Sunday, January 8, 2012

"The Zen of Oz" Illustrations by Cathy Pavia

As promised, here are Cathy Pavia's illustrations for the book The Zen of Oz: Ten Spiritual Lessons from Over the Rainbow by Joey Green. I was so pleased to find these, especially as it was completely by chance (I don't usually research Wizard of Oz material). This book is not new - just new to me. I had heard of it but it was published during a trend of the Zen of "insert character/famous story/person here" so it barely blipped my radar. I obviously didn't see the illustrations back then though, so I'm sharing in case you, like me, heard the tile and let it slide on by without taking a look.
I'm showing the images in extra large size so you can better see the gorgeous details as I really don't like the current image viewer blogger uses. You can see them full size if you right-click (or control-click) and choose "view image".

There is this fascinating tidbit of information in a review on Amazon, from someone who visited Baum's great-grandson and had a discussion about The Wizard of Oz and specifically this book The Zen of Oz:
On one of my recent journeys through the Land of Oz, the Ozarks, I visited with my friend Roger S. Baum, the great-grandson of L. Frank Baum-the author of the "Wizard of Oz". I asked him what he thought about the theory of his great-grandfather being a Zen Master. He admitted he really didn't know. That he hadn't read "The Zen of Oz". That it has been his experience that such things were only done by people that saw an opportunity to make money off Great Grandfather's work. After I explained the gist of Joey Green's premise I did notice a slow smile take over Roger's face. He was intrigued. Though he would not corroborate Joey's claims he did state that Great Grandfather would probably not turn over in his grave if he knew about "The Zen of Oz". The one caveat Roger then mentioned was that first and foremost the Oz Series is a collection of fantasies for the young at heart. Meant to be taken with sincerity but not too seriously. The rest of our conversation was private.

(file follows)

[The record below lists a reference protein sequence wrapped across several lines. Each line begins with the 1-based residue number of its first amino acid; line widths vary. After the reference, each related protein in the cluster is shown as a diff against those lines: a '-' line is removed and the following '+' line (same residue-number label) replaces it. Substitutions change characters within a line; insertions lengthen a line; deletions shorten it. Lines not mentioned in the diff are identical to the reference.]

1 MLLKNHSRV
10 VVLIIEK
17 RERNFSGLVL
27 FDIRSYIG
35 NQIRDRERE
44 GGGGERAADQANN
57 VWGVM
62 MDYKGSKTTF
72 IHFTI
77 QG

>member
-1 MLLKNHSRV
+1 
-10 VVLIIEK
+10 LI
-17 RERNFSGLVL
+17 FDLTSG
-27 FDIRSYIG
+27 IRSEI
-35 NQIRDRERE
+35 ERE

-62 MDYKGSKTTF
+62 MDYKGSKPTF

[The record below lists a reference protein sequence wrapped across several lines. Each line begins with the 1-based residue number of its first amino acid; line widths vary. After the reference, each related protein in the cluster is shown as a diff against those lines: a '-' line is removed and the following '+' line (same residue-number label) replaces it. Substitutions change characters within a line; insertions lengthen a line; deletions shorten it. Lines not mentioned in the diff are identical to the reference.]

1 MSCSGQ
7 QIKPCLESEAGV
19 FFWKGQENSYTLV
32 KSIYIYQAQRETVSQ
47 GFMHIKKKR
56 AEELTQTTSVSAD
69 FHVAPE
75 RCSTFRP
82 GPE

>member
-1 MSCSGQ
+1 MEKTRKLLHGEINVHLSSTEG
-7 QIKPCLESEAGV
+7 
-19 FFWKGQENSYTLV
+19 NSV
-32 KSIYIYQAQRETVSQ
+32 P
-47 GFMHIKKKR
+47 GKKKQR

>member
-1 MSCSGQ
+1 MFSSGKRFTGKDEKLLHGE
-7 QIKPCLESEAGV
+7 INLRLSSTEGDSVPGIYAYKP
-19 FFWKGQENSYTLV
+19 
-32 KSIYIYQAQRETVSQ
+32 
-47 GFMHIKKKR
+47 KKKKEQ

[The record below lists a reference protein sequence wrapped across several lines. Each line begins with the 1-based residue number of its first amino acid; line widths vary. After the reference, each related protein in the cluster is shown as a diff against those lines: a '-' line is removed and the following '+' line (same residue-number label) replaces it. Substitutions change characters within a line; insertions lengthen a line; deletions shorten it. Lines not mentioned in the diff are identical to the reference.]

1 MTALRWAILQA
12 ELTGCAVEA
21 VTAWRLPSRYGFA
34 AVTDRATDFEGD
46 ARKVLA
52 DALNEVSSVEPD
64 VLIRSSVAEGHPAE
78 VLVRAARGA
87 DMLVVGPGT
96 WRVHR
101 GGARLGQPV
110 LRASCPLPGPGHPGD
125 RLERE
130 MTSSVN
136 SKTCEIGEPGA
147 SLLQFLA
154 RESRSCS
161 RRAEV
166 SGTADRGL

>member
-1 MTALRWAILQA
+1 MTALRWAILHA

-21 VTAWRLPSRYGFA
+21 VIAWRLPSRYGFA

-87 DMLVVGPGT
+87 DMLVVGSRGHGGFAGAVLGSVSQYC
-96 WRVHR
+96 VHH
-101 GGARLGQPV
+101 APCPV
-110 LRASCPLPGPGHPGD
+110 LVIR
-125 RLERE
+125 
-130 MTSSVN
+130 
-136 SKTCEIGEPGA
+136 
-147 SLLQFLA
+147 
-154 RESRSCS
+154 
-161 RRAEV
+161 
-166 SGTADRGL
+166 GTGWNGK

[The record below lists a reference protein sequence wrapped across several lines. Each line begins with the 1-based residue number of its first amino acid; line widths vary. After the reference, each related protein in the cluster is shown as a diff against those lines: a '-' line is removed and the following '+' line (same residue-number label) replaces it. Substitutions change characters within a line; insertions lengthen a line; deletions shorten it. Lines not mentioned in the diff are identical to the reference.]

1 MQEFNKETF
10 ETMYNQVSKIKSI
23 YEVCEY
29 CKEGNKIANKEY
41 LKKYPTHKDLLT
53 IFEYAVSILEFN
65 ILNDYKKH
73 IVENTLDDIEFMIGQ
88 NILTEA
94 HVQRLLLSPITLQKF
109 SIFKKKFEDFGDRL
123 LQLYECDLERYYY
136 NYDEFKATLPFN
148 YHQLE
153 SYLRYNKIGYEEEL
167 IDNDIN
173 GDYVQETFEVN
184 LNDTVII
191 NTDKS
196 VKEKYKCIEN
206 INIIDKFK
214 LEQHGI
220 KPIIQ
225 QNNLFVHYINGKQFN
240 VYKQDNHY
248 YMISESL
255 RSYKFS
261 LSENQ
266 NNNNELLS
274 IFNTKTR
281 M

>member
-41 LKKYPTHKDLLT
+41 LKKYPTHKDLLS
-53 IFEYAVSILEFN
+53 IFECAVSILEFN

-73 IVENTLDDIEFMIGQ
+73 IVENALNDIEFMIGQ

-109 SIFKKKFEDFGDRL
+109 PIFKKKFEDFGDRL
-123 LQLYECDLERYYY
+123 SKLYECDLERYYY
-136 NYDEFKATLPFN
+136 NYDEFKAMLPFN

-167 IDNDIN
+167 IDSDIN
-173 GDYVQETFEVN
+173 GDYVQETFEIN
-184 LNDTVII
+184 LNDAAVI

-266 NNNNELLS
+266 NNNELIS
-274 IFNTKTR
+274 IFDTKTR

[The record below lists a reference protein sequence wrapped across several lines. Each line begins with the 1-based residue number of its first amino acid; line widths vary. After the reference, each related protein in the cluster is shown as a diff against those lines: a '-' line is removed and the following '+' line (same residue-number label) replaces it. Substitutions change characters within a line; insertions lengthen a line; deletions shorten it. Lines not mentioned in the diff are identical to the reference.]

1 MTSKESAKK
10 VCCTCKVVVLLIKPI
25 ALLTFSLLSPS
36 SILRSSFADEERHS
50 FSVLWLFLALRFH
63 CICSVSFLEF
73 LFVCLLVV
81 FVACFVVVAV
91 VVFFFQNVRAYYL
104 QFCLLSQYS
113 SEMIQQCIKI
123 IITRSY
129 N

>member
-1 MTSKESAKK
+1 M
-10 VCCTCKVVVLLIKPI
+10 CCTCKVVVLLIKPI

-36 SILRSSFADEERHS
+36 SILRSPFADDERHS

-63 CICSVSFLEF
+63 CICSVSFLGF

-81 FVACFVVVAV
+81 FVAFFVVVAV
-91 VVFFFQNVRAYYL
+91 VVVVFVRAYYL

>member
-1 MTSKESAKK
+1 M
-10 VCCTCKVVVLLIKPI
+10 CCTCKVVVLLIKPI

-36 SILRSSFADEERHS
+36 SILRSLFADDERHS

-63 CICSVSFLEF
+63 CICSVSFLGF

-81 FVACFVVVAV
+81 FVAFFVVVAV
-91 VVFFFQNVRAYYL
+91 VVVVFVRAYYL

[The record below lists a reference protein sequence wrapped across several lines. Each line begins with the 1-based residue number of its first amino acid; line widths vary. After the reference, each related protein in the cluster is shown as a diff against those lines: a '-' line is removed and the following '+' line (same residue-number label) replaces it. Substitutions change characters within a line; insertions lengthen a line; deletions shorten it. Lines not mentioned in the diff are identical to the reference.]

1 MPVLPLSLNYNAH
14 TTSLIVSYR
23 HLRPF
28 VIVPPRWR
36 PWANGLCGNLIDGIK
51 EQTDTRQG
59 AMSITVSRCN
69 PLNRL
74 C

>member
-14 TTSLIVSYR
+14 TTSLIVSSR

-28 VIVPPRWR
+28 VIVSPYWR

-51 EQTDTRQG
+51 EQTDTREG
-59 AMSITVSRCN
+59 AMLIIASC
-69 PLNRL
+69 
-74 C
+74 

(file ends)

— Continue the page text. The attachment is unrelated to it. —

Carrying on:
I have not read this book and this is not my review of the content - just an appreciation of the artwork which is done in Japanese print block style so beautifully and a sharing of an extra dimension I found to Baum's work and thinking. 

In case you're interested, here's the official book blurb:

Does The Wizard of Oz touch a spiritual chord in each one of us because it has a certain Zen to it? Glinda, the Good Witch of the North, is clearly a Zen Master. She sets Dorothy on the Yellow Brick Road to spiritual enlightenment. When Dorothy, the Scarecrow, the Tin Man, and the Cowardly Lion let go of their conscious yearning and free their minds to function spontaneously and inharmony with the cosmos, brains, heart, and courage flow easily and effortlessly. Ultimately, Dorothy attains satori, the Zen experience of "awakening." She finds her true Self, her higher consciousness, her ultimate Oneness with the cosmos--and her home.

The Amazon link for the book is HERE.
I really liked the cultural variation on such familiar scenes. It really did add to the whole experience and made me think about the story in a fresh way for the first time in quite a while. Always a good thing!

Cathy Pavia's portfolio and website are HERE.


  1. I wish the illustrator of this had read the novel, and not just seen the MGM film and thought they knew it. Because for what they are these are easily among the best ukiyo-e-zations I've seen, especially in the colors (even if they are hand-painted rather than woodblocked) and the dynamic, evocative lines are largely just right (and I love the evocative composition of color and shape in that last one in particular); Dorothy's body and dress just look a bit too simple and abstract compared to the rest of it to me. Even if she is a simple farmer's daughter it could have been an opportunity to draw on something of the depiction of western dress in Yokohama-e as a way of integrating it.

  2. Those are really cool. I especially like some of the background detail- the trees on the cover and the crazy mountain behind the Wicked Witch of the West in the illustration with the crystal ball. I find Roger Baum's comment about people trying to make a buck off his great-grandfather's work ironic since I'm pretty sure there are those that would argue he's doing the exact same thing.

  3. Love the artwork and the book it appeared in. Check out my blog on The Zen of Oz!